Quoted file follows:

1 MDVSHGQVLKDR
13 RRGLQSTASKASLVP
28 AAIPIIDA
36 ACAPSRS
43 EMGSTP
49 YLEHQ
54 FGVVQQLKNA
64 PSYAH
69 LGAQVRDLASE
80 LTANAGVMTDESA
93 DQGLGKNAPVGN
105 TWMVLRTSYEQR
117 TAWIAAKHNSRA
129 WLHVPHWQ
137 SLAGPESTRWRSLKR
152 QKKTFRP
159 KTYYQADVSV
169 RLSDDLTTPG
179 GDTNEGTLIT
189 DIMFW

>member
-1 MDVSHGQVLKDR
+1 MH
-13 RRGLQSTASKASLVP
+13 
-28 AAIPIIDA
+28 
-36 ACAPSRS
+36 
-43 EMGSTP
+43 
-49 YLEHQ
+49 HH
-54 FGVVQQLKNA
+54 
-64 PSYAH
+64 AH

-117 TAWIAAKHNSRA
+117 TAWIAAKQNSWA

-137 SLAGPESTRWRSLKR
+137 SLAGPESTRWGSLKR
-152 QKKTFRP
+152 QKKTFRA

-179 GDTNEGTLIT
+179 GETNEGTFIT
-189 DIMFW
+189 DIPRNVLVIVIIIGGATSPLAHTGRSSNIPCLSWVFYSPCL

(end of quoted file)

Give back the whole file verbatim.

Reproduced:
1 MDVSHGQVLKDR
13 RRGLQSTASKASLVP
28 AAIPIIDA
36 ACAPSRS
43 EMGSTP
49 YLEHQ
54 FGVVQQLKNA
64 PSYAH
69 LGAQVRDLASE
80 LTANAGVMTDESA
93 DQGLGKNAPVGN
105 TWMVLRTSYEQR
117 TAWIAAKHNSRA
129 WLHVPHWQ
137 SLAGPESTRWRSLKR
152 QKKTFRP
159 KTYYQADVSV
169 RLSDDLTTPG
179 GDTNEGTLIT
189 DIMFW

>member
-1 MDVSHGQVLKDR
+1 MH
-13 RRGLQSTASKASLVP
+13 
-28 AAIPIIDA
+28 
-36 ACAPSRS
+36 
-43 EMGSTP
+43 
-49 YLEHQ
+49 HH
-54 FGVVQQLKNA
+54 
-64 PSYAH
+64 AH

-117 TAWIAAKHNSRA
+117 TAWIAAKQNSWA

-137 SLAGPESTRWRSLKR
+137 SLAGPESTRWGSLKR
-152 QKKTFRP
+152 QKKTFRA

-179 GDTNEGTLIT
+179 GETNEGTFIT
-189 DIMFW
+189 DIPRNVLVIVIIIGGATSPLAHTGRSSNIPCLSWVFYSPCL